These two nations often do a good line in animosity, and there has been a fair bit of it lingering around this Test series between them.
Not that virtually any of it has come from either of the current set of players, so far.
Most of the sparring has been done beyond the boundary. For example, Ravi Shastri, the former India player-turned-commentator, revealed a thinly veiled disdain for his hosts during the second Test match.
Replying to criticism of India's unwillingness to use technology to aid lbw decision-making in this series, Shastri said England just could not hack the fact India are world No 1, they have a rich board, a successful Twenty20 league, and are world champions.
"They can't stomach it because England have still to win a World Cup," he repeated later. "So nerr!" he did not add, but he might as well have done.
That raised the hackles of Nasser Hussain, the India-born former England captain, who took Shastri to task on air, then later in his newspaper column.
When a similar theme was repeated in an online falling out between two other former players, Michael Vaughan of England and India's Sanjay Manjrekar, it appeared the entente between these countries is not very cordial at all.
It is usually the job of such hired experts to frown and admonish puerile behaviour of the young players on the field, with all the knowingness of their years of experience, not the other way round.
But it was easy to imagine MS Dhoni and Andrew Strauss, the respective captains, looking up at their forebears in the various commentary boxes acting like competitive uncles, and sharing a collective sense of embarrassment.
"Oh no - there they go again," they might have been thinking. "Shall we just get on with playing this game?"
The spirit on the field has been so convivial, even Strauss has been taken aback. "He has set a great example to myself and other captains," the England captain said of Dhoni's decision to reinstate Ian Bell following his contentious run out at Trent Bridge.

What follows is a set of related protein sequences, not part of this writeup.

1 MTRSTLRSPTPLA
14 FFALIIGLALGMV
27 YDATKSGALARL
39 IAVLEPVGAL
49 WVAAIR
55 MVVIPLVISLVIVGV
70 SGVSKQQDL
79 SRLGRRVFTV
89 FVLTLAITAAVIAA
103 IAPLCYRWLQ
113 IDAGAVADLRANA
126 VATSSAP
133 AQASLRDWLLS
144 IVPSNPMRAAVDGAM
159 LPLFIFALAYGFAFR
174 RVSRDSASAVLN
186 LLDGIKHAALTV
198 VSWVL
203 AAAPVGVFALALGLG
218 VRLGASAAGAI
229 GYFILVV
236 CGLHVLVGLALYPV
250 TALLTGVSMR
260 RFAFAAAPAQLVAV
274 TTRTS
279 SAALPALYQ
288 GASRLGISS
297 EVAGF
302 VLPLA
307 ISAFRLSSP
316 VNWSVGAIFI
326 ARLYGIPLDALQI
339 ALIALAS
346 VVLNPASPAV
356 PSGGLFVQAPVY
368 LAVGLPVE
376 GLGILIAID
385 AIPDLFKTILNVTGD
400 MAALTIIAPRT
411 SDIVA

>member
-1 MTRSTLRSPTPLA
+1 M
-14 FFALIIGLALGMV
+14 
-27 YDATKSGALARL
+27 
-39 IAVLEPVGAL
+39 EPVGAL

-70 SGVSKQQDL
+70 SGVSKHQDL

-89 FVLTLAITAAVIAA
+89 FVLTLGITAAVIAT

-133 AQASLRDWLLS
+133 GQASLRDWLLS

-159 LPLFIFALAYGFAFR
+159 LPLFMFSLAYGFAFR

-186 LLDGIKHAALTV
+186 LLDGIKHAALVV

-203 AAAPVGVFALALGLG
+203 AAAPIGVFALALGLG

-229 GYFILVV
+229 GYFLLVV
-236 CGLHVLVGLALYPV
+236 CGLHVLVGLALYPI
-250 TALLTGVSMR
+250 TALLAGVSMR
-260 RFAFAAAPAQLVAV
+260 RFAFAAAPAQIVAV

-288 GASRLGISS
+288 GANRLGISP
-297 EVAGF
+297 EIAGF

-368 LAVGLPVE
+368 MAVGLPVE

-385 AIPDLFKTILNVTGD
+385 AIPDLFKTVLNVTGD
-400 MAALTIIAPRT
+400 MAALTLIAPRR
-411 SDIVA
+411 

It seems a shame to even think it, given how magnanimous a gesture it was, but the Bell incident vaguely added to the sense that India have just not really cared enough about winning so far during the meeting of Test cricket's leading sides.
For most of this series to date, the body language of the tourists has smacked of disinterest.
It feels as though they are just killing time while they wait for the limited-overs internationals, when they can really show their stuff. Which is unbecoming of the world's top-ranked Test side.
Granted, a few things have counted against them. They have been a different side without the injured Zaheer Khan, their best bowler, as well as Gautam Gambhir and Virender Sehwag, the openers.
England would have felt it, had they been deprived of James Anderson, Strauss and Alastair Cook, for instance, but you get the impression they would have been able to cope better than India have done.
Accepted wisdom says it is bowlers who win you Test matches. In which case, it seems remarkable India reached No 1 in the world on current evidence.
Sans Zaheer, they have had the cutting edge of soggy tissue paper here. While England have been firing shells, India's attack have been lobbing marshmallows.
When their decorated batting line-up then fails to function as well, India look like an ordinary team.
They have not passed 300 in four attempts so far. Playing against the swinging ball in England is seldom an easy task, but the manner of the implosion - particularly in the second innings in Nottingham - hints at more deep-seated problems.
In particular, Yuvraj Singh was totally exposed against the short ball by fine quick bowling from Tim Bresnan at Trent Bridge.
Not for the first time, he looked as though he did not fancy it. It even appeared as though he was thinking of sneaking off when, in the second Test, a bouncer clipped his forearm and was caught at the wicket. He was given not out, but he looked like he needed putting out of his misery.
But this was the most important player in India's World Cup triumph earlier this year. When the one-day internationals roll around, after the conclusion of the four-Test series, and the bowlers have to pitch the ball in his half more often, expect to see him strutting around looking flash again.
It is not without foundation that Yuvraj is regarded as India's Michael Bevan. The former Australian left-hander was a one-day batting great, who could not replicate short-form success at the Test level because of his bouncer blind spot.
England can take India's No 1 ranking by winning at Edgbaston next week. If they do so, it will be a triumph for the world's best bowling attack over a vaunted batting line-up which needs to show some fight.